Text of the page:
Quality research of herbal medicines is possible

Herbal mixtures are comprised of many potentially active chemical compounds at relatively low concentrations. storyvillegirl/Flickr

TESTING ALTERNATIVE THERAPIES - La Trobe University’s decision to accept funding from Swisse for a new centre to research alternative medicines has sparked controversy. This series looks at how the evidence behind alternative medicines can be assessed, and the ethics of such links between industry and research institutions.


Many complementary medicines, such as simple vitamins and mineral supplements, lend themselves readily to research. But others present challenges for rigorous scientific tests reflecting, for example, the complexity of herbal mixtures.

Still, even this research is feasible and can inform effective and safe treatment. And these treatments can provide additional options for the long-term treatment of multi-symptom, chronic diseases at comparatively low cost to the health-care system.

Testing herbal medicines

New drugs are rigorously tested prior to market for both their curative potential and their capacity to cause serious harm or side effects.

It takes some 10 to 15 years, and many millions of dollars to take a modern pharmaceutical on the long journey from bench to bedside – even though most drugs have a single “active” chemical compound, able to be isolated and used at concentrations that are relatively easily traced within the body.

Herbal mixtures, on the other hand, are comprised of many potentially active chemical compounds at relatively low concentrations. These complex formulations are enormously difficult to identify and understand in terms of minimum quality control requirements, dosage strength and form, and their complex mechanisms of action.

To test whether a complementary medicine actually has medicinal benefit, you need to know two things – what’s in it (chemical composition, stability, and consistency across manufacturing batches) and how well it works in the human body (efficacy and safety in addressing a particular disease, as well as mechanisms of action).

Detailed chemical analysis of herbal medicines is now possible with mass spectrometry and nuclear magnetic resonance techniques. Complex chemical mixtures can be fully profiled, compounds identified and accurately quantified, and tracked over time to ensure chemical stability of the product.

Mechanisms of the actions of herbal medicines are readily determined through conventional scientific laboratory approaches including lab tests and small animal studies.

How well their components are absorbed and metabolised by the body is also studied and the results contribute to dosage, safety and herb-drug interaction data. This sort of research data are used similarly for conventional drug development.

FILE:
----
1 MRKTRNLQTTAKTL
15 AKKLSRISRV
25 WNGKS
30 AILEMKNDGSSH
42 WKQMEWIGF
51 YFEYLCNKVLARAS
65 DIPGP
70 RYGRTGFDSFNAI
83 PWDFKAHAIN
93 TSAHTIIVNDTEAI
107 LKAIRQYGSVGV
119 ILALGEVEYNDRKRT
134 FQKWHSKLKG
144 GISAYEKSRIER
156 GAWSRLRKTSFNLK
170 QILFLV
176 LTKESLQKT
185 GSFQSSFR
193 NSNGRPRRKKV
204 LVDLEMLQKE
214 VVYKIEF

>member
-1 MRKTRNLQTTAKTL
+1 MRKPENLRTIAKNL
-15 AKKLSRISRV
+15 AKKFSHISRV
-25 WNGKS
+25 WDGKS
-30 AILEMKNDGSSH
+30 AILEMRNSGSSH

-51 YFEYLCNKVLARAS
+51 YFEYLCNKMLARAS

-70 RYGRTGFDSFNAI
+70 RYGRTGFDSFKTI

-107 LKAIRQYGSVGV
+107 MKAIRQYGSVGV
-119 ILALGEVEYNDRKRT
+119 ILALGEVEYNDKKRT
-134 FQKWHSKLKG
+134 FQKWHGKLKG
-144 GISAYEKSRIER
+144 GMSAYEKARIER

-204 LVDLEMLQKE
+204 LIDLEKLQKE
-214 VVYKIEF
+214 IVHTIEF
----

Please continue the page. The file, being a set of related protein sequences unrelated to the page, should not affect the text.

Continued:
Appropriate clinical trials

The other challenge for testing herbal medicine lies in designing effective clinical trials.

Herbal medicine practitioners often differentiate between individual patients with the same medical diagnosis to the extent of prescribing different treatments, so interventions are as personalised and targeted to the patient as possible.

But clinical trials offer little flexibility in tailoring treatments or indeed modifying treatment over time to suit a patient’s changing presentation.

Everyone in conventional clinical trials usually receives the same treatment and are then more easily compared with a standard or placebo (dummy) treatment. But a trial that aims to test the theoretical capability of a herbal medicine to distinguish between people with the same disease needs to incorporate these differences in its design.

While many clinical trials of complementary medicines have standardised treatment throughout the study, others have ventured to test individualised therapies.

We now know that it’s possible to accommodate tailored treatment while ensuring patients and practitioners don’t know whether they’re receiving or giving the real medicine or a placebo.

This is not a new problem.

Designing rigorous clinical trials that test treatments tailored to individual patients presents similar challenges in physiotherapy, nursing and other disciplines that involve a high degree of interaction between clinician and patient. And it’s just as difficult to design a believable placebo treatment to be used for patients receiving personalised physiotherapy!

Despite the significant challenges presented by herbal medicine research, we must continue doing rigorous scientific studies in recognition of high levels of their use, the need for better guidance, and the opportunity to impact the growing chronic disease burden.

Read the opposite viewpoint:

This is the third article in our series about complementary and alternative therapies. Click on the links below to read the others:

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